The term "without prejudice" is one of the most used and abused legal phrases. It is also misunderstood by many which is unsurprising, as the term seems to promise the remarkable ability to prevent statements that are conceded by one party to another from being relied upon in Court proceedings. In actual fact, "without prejudice" is a tool to assist parties to settle their disputes outside of Court.
What does "without prejudice" actually mean?
The law recognises, as a matter of public policy, that parties should be encouraged to settle their disputes without having to go to Court. The term "without prejudice" refers to the legal privilege attached to communication that is specifically used for the purpose of negotiating settlement. It restricts any such communication from being relied upon in Court proceedings - in other words, "without prejudice" communications are inadmissible.
Context is critical
While the above definition may appear straightforward, the mere use of the phrase "without prejudice" does not necessarily mean the communication is privileged. Whether communication is covered depends on whether the communication was solely for the purpose of negotiating settlement. In fact, if the context makes it plain that the communication is intended to be "without prejudice," it isn't strictly necessary to include the tagline, although in the interest of clarity it is better to use it than not.
It's also important to note that a mere reference to settlement negotiations may not be sufficient to attract privilege. In fact, in some cases the Court may determine that privilege only applies to part of a document, and consequently may allow other parts that aren't for the purpose of negotiating settlement to be submitted as evidence. The decision of CJ Redman Constructions Pty Ltd v Tarnap Pty Ltd  NSWSC 173 sheds some light on the issue of whether privilege is granted. In the case, Justice Campbell found that there must be a sufficient link between the correspondence and a genuine attempt to negotiate a settlement.
Exceptions to the rule
Like so many things in life there are exceptions to the applicability of the "without prejudice" term. The most significant one is that once a settlement agreement has been reached, if one party reneges on the agreement, evidence that was originally "without prejudice" can be admissible in Court to prove that an agreement was reached. For example, if one party agrees on a "without prejudice" basis to accept $10,000 payable in seven days to settle a dispute and the money isn't paid, the aggrieved party could elect to sue on the "without prejudice" agreement to enforce the bargain.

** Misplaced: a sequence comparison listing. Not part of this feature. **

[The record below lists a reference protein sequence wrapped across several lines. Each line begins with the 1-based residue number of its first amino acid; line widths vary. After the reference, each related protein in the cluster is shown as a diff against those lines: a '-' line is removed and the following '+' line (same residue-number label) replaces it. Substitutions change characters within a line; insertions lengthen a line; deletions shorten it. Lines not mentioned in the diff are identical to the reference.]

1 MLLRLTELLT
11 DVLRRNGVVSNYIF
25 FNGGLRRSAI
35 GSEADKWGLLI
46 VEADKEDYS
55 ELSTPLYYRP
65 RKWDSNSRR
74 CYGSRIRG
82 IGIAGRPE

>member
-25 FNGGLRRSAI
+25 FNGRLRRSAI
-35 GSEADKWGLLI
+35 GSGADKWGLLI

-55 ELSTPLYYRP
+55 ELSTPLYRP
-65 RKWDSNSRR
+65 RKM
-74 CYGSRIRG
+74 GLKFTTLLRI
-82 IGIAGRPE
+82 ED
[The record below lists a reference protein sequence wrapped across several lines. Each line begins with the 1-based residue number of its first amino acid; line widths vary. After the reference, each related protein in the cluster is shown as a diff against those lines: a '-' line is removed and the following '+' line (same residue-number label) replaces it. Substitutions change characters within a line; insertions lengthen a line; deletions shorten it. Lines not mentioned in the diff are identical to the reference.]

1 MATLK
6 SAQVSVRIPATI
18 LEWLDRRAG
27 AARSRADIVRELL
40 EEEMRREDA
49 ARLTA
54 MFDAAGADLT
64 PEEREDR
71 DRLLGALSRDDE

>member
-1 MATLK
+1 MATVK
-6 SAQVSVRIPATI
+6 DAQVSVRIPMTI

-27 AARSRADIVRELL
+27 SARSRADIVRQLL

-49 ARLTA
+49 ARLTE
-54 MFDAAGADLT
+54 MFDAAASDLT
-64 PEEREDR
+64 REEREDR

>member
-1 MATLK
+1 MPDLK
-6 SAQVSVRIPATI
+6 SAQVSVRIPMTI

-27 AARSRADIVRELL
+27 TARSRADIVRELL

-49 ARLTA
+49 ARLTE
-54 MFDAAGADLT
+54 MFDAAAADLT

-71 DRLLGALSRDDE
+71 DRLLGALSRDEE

Other exceptions that might result in "without prejudice" communications turning up in Court include:
- When the "without prejudice" offer was induced by fraud, undue influence or misrepresentation and the offended party wants out of any agreement that was struck;
- Where there is a need to explain a delay in proceedings there might be a need to disclose "without prejudice" communications by way of explanation;
- In some rare instances the "without prejudice" communications may induce a party to do certain things giving rise to an estoppel;
- Where the tag "without prejudice" is being used to cover up blackmail or other nefarious dealing; and,
- The "Cutts v Head" exception where the communications have been labelled "without prejudice – save as to costs." This means that the Court can look at the "without prejudice" communications for the purpose of deciding who should pay for the costs of the Court case once the main proceedings have concluded.
The privilege which attaches to the term "without prejudice" can be a vital tool in assisting parties to settle their disputes outside of the Court system, as parties are able to make concessions without fearing that their words will be held against them later in Court. However, as described above, the mere use of the term "without prejudice" outside of a settlement negotiation context may lead to serious complications down the track so it's crucial to use the term in its applicable context.
The content of this article is intended to provide a general guide to the subject matter. Specialist advice should be sought about your specific circumstances.